When rolling out pie dough with a straight pin, start rolling up and down the center, then turn the dough to the side and roll once more in the center. Then drive slightly to the right of the center (around 1 or 2 a.m.), then slightly to the left of the center (around 10 or 11 a.m.). Finally, unroll the dough on the pie pan after having rolled it on the pin. “Roll the dough onto the spit, flour the work area, then roll out the dough so that the side that was in contact with the work surface is now facing up.” Starting at the end and pulling the pin towards you, roll it towards you, then work your way back, first down the middle, then out the sides. Continue in this way, turning the dough over and re-flouring your work surface (and the pin if the dough starts to pull or tear) until you reach the desired thickness.
Use your oven to its full potential
Home bakers have my respect. I take for granted how difficult it is to cook at home because I work in a professional bakery. “Our ovens are works of art in our bakery. They look primitive: large square boxes heated from below. However, their secret to success is rotating shelves which reduce hot spots; this is especially crucial with larger items like cakes, which are more affected by hot spots.
While your home oven may not be as stunning to look at as our ovens, you and it can generate beautiful music together if you get to know it well and learn its strengths and quirks. Here are some pointers.
• Keep it tidy. When was the last time your oven was cleaned? “Um, well, I’m not really sure…that’s the typical response from most home cooks. (I guess 99% of you have self-cleaning ovens, so that’s doubly awful) This makes it much easier.” Cooked foods, especially pieces that look like lumps of charcoal fused to the wall or bottom of the oven, can emit smoke, which can affect the flavor of your products. of bakery. So make sure your oven is clean and don’t forget to scrape the grates, which can trap food before it reaches the oven floor, especially cheese and other sticky items.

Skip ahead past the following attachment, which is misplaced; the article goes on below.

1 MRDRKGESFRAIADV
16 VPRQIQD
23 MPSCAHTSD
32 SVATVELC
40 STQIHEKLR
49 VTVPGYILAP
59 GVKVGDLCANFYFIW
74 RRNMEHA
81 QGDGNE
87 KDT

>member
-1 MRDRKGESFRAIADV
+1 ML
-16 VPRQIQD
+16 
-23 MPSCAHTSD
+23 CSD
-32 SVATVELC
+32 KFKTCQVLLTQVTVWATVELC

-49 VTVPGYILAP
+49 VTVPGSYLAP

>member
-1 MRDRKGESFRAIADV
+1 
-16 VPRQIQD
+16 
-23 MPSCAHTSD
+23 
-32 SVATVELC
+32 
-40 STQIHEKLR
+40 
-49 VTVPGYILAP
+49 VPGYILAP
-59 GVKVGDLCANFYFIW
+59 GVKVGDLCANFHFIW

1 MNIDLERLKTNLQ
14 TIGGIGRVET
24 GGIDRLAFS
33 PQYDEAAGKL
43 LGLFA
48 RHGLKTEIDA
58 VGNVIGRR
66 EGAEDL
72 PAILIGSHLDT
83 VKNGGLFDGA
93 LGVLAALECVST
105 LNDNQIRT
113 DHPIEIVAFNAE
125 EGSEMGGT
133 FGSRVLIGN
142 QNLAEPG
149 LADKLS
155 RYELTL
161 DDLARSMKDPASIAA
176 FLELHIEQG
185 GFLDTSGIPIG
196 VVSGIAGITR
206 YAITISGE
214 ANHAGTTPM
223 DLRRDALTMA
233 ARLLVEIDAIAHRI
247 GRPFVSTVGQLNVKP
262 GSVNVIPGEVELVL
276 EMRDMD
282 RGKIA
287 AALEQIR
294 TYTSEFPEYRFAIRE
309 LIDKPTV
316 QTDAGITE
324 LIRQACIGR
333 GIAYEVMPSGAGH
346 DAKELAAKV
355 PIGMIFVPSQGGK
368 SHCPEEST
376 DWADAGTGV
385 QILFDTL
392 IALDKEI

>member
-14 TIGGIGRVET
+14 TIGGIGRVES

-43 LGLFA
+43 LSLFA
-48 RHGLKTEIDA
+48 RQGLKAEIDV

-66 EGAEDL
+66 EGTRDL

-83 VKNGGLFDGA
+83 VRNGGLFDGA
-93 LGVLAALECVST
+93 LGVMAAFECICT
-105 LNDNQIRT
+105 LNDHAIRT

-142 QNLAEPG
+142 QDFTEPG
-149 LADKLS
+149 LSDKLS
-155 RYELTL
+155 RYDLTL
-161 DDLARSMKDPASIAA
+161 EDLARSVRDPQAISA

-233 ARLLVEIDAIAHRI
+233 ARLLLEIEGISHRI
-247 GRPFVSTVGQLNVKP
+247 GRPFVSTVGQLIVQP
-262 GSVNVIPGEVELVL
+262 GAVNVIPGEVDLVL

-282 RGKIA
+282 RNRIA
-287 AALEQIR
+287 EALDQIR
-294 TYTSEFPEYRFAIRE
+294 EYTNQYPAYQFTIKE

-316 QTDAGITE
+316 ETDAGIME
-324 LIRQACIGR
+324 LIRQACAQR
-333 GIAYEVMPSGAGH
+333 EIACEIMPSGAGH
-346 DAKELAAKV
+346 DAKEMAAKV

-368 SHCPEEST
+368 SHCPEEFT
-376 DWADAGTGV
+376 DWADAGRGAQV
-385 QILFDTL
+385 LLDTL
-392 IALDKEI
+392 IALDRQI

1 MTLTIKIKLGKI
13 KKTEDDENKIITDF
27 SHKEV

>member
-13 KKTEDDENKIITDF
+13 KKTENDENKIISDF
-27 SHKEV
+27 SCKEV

• Close it. Hot air escapes from an oven, just like from your home, if it is not sufficiently insulated. This will probably have little effect on your heating bill, but it will delay your cooking time. The cooking times given in this book are based on maintaining a constant temperature throughout the cooking procedure. “One way to be certain is to use a well-sealed oven. Another option is to avoid opening the oven door during cooking and instead rely on oven light and visual cues to monitor the cook as long as possible without letting the heat escape When you open the oven door, close it quickly.
• Plan ahead. Before you start cooking, preheat the oven so that it’s ready for what you’re cooking. Make sure the rack is in the desired location before preheating (usually in the center).
• Avoid cramming. It is recommended to bake only one dish of cookies or pastries at a time. To ensure even cooking, use only one rack. Cook when you can cook each plate on its own for optimal heat circulation.
• Support your oven. Use trays and pans smaller than oven racks if you have a small oven. Use pans that do not completely cover the oven rack, as this will prevent hot air from moving freely. As your oven is equipped with hot zones, it is advisable to turn the sheets of biscuits or pastries halfway through cooking to ensure even cooking.
Also, do not bake partially filled cookie or baking pans; the heat will not be distributed evenly and you will end up burning your baked goods. “If you have a small batch, gather the pieces in the center of the pan.